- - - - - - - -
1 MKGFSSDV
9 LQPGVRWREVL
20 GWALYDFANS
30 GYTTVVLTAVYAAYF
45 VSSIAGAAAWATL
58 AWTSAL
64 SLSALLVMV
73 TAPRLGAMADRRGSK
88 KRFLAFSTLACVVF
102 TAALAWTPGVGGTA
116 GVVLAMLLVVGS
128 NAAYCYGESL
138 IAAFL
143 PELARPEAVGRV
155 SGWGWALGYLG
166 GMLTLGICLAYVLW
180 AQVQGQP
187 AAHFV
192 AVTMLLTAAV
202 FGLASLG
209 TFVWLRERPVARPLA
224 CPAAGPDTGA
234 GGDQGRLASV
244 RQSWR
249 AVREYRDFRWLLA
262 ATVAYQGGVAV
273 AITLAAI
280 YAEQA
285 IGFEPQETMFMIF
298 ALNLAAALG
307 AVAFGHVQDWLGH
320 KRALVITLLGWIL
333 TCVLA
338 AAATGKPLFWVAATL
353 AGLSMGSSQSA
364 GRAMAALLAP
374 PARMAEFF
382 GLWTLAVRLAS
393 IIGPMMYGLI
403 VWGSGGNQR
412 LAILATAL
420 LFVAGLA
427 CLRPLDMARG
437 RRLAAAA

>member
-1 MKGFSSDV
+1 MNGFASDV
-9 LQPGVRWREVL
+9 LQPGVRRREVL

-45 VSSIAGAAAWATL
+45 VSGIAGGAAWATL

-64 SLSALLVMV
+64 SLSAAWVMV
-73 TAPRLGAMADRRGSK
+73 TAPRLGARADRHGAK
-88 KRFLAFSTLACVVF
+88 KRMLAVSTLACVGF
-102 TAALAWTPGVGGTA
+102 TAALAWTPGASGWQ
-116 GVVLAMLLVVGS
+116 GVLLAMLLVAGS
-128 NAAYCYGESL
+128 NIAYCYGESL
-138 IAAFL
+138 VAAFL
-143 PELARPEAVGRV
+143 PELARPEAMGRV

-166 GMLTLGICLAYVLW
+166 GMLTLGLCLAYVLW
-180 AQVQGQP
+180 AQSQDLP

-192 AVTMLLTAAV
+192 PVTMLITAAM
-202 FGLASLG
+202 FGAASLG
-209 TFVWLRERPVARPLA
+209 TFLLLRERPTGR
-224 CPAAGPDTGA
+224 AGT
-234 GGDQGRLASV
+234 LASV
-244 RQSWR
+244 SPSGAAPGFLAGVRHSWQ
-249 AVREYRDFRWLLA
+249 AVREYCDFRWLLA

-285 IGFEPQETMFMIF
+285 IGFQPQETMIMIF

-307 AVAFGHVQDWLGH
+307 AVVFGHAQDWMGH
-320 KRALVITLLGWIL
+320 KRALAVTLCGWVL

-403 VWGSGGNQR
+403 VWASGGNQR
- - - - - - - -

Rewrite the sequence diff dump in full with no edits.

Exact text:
1 MKGFSSDV
9 LQPGVRWREVL
20 GWALYDFANS
30 GYTTVVLTAVYAAYF
45 VSSIAGAAAWATL
58 AWTSAL
64 SLSALLVMV
73 TAPRLGAMADRRGSK
88 KRFLAFSTLACVVF
102 TAALAWTPGVGGTA
116 GVVLAMLLVVGS
128 NAAYCYGESL
138 IAAFL
143 PELARPEAVGRV
155 SGWGWALGYLG
166 GMLTLGICLAYVLW
180 AQVQGQP
187 AAHFV
192 AVTMLLTAAV
202 FGLASLG
209 TFVWLRERPVARPLA
224 CPAAGPDTGA
234 GGDQGRLASV
244 RQSWR
249 AVREYRDFRWLLA
262 ATVAYQGGVAV
273 AITLAAI
280 YAEQA
285 IGFEPQETMFMIF
298 ALNLAAALG
307 AVAFGHVQDWLGH
320 KRALVITLLGWIL
333 TCVLA
338 AAATGKPLFWVAATL
353 AGLSMGSSQSA
364 GRAMAALLAP
374 PARMAEFF
382 GLWTLAVRLAS
393 IIGPMMYGLI
403 VWGSGGNQR
412 LAILATAL
420 LFVAGLA
427 CLRPLDMARG
437 RRLAAAA

>member
-1 MKGFSSDV
+1 MNGFASDV
-9 LQPGVRWREVL
+9 LQPGVRRREVL

-45 VSSIAGAAAWATL
+45 VSGIAGGAAWATL

-64 SLSALLVMV
+64 SLSAAWVMV
-73 TAPRLGAMADRRGSK
+73 TAPRLGARADRHGAK
-88 KRFLAFSTLACVVF
+88 KRMLAVSTLACVGF
-102 TAALAWTPGVGGTA
+102 TAALAWTPGASGWQ
-116 GVVLAMLLVVGS
+116 GVLLAMLLVAGS
-128 NAAYCYGESL
+128 NIAYCYGESL
-138 IAAFL
+138 VAAFL
-143 PELARPEAVGRV
+143 PELARPEAMGRV

-166 GMLTLGICLAYVLW
+166 GMLTLGLCLAYVLW
-180 AQVQGQP
+180 AQSQDLP

-192 AVTMLLTAAV
+192 PVTMLITAAM
-202 FGLASLG
+202 FGAASLG
-209 TFVWLRERPVARPLA
+209 TFLLLRERPTGR
-224 CPAAGPDTGA
+224 AGT
-234 GGDQGRLASV
+234 LASV
-244 RQSWR
+244 SPSGAAPGFLAGVRHSWQ
-249 AVREYRDFRWLLA
+249 AVREYCDFRWLLA

-285 IGFEPQETMFMIF
+285 IGFQPQETMIMIF

-307 AVAFGHVQDWLGH
+307 AVVFGHAQDWMGH
-320 KRALVITLLGWIL
+320 KRALAVTLCGWVL

-403 VWGSGGNQR
+403 VWASGGNQR